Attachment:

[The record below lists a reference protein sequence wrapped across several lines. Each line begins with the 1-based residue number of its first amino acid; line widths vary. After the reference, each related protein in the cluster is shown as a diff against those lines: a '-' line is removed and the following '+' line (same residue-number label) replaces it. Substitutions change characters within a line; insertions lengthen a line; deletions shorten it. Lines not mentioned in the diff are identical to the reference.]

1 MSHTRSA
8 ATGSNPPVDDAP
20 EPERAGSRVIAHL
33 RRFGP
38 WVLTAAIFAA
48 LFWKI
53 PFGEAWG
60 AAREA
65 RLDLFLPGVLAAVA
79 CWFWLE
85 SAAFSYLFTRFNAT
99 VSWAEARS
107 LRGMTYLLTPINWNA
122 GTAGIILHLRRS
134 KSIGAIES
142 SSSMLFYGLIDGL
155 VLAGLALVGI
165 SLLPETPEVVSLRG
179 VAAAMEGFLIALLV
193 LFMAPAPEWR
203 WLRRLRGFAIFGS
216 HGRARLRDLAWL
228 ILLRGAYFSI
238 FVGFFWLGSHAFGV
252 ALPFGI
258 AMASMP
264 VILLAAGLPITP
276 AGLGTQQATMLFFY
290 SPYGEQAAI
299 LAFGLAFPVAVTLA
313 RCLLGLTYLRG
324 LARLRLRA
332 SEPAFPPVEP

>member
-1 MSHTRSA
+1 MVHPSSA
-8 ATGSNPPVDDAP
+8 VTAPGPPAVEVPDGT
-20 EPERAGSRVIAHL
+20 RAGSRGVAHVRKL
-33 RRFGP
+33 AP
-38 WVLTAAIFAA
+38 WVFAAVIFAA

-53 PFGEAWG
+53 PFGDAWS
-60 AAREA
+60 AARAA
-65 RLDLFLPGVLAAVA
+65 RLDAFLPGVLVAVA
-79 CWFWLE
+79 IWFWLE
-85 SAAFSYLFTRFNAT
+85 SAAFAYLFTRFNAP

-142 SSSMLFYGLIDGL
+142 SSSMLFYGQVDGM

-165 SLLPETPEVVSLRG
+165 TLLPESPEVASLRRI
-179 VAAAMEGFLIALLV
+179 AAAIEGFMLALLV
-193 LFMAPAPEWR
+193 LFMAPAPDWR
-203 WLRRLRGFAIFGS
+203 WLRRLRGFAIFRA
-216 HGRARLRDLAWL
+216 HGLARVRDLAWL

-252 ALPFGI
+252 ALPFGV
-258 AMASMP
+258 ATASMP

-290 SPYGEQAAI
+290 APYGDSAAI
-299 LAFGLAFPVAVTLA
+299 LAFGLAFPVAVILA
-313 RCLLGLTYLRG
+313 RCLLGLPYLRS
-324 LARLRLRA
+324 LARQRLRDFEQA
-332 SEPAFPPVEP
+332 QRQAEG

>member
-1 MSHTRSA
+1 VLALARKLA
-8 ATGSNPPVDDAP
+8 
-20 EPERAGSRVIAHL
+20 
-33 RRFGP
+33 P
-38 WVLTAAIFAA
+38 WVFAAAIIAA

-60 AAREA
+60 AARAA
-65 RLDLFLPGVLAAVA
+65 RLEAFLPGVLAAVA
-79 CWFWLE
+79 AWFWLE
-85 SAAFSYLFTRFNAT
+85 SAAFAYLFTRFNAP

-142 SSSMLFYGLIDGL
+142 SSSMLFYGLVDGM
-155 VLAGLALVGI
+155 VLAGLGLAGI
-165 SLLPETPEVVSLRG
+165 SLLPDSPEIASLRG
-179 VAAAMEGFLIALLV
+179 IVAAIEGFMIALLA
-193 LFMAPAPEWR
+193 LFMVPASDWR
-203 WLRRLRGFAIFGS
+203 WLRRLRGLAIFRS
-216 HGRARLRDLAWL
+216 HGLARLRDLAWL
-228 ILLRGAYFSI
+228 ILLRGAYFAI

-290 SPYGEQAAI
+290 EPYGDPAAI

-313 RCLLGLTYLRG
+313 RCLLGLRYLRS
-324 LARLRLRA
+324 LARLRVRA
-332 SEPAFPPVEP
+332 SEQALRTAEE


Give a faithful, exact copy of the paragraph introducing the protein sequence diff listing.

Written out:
[The record below lists a reference protein sequence wrapped across several lines. Each line begins with the 1-based residue number of its first amino acid; line widths vary. After the reference, each related protein in the cluster is shown as a diff against those lines: a '-' line is removed and the following '+' line (same residue-number label) replaces it. Substitutions change characters within a line; insertions lengthen a line; deletions shorten it. Lines not mentioned in the diff are identical to the reference.]